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The Beat Generation

I’m fascinated by the descriptions of generations — Millennials, Generation X, etc — and I liked this screenshot from a CBS TV show, that’s been doing the rounds on Twitter:

Screenshot showing dates for The Silent Generation, Baby Boomers, Millennials, and Post-Millennials
From Bill Evenson on Twitter

Cue lots of jokes about Generation X not being listed.

The date ranges for births are always interesting on lists like this too. Each generation often has a twenty-year span, but here we have different spans for each:

  • 18 years: The Silent Generation, 1928-45
  • 20 years: Baby Boomers, 1946-64
  • 16 years: Generation X, 1965-1980
  • 16 years: Millennials, 1981-96
  • 22 years: Post-Millennials, 1997-present

The long 22-year period for Post-Millennials suggests we should already be slotting today’s toddlers into their own ludicrous pigeonhole.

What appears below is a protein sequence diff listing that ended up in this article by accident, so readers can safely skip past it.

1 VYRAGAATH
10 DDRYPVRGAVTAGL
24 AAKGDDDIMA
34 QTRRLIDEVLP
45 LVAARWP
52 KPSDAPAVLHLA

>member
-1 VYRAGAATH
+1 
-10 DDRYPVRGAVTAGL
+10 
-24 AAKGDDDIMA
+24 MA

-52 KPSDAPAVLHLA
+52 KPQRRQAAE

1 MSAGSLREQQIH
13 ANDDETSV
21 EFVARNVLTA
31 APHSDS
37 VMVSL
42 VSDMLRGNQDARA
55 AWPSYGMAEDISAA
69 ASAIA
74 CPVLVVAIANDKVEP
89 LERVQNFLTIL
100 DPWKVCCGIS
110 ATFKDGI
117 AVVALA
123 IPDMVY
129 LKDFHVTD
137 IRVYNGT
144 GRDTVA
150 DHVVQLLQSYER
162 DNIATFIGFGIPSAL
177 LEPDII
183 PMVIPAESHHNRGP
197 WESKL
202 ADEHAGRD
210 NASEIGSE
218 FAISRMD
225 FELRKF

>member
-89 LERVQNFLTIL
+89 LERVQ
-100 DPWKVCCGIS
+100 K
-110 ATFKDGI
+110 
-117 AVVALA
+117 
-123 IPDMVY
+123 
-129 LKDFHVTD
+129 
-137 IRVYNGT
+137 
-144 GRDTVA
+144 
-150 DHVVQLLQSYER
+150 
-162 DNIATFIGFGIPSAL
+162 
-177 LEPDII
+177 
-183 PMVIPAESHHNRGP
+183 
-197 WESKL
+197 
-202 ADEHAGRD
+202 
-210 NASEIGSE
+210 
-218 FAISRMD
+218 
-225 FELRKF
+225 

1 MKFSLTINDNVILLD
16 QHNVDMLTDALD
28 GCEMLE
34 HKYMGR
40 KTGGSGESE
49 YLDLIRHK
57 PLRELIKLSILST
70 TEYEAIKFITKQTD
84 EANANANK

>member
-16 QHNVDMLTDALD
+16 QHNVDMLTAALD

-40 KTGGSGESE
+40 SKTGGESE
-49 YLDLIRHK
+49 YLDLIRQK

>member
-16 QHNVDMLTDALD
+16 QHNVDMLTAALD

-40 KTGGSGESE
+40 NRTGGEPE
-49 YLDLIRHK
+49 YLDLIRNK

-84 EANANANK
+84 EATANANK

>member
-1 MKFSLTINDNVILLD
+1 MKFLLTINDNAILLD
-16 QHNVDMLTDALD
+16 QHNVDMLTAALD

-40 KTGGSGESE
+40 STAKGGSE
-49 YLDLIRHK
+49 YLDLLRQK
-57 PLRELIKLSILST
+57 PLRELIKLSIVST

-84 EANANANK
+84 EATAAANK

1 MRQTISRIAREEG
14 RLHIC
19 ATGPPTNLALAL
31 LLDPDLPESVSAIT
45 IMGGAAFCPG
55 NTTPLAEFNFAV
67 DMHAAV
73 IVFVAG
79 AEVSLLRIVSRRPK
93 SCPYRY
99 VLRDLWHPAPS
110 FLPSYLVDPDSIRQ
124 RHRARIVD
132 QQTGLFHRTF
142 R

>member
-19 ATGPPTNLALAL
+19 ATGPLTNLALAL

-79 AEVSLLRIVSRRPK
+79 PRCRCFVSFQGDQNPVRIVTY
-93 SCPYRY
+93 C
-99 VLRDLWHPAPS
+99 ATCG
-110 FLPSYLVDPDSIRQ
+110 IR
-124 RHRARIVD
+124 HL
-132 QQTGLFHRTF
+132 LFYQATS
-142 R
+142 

It’s also interesting how these names are gradually settled on. Post-Millennials are sometimes Generation Z but there are other terms too.

The 1959 Project blog, about a year of events in jazz, recently linked to this video of a TV show, Look Up and Live from 1958:

It’s a Sunday morning religious programme, featuring a jazz background, and is a lovely (terrible) period piece about three kinds of teenager: the Delinquent, the Hipster and the Square. Right at the start, as the camera pans over the three actors playing these archetypes, the voiceover says:

As a generation you have been called by many names: the Silent Generation; the Waiting Generation; the Shook-up Generation; the Go Generation. But only one name has stuck: Beat. You’re the Beat Generation.

It obviously didn’t stick that well. Shame. The Shook-Up Generation would have been more fun too. While it’s only one example, I like that the generation’s description hasn’t quite been settled on, with its members then aged between 13 and 30 (using CBS’s dates).

I also like being reminded that “hipsters” were a bit different 60-odd years ago than the people we describe as such today. 2019’s hipsters seem more focused merely on “authentic” consumerism and styling than the “American existentialist” or “philosophical psychopath” of Norman Mailer’s 1957 essay ‘The White Negro’ (as one other example) but I guess that’s a different topic entirely.

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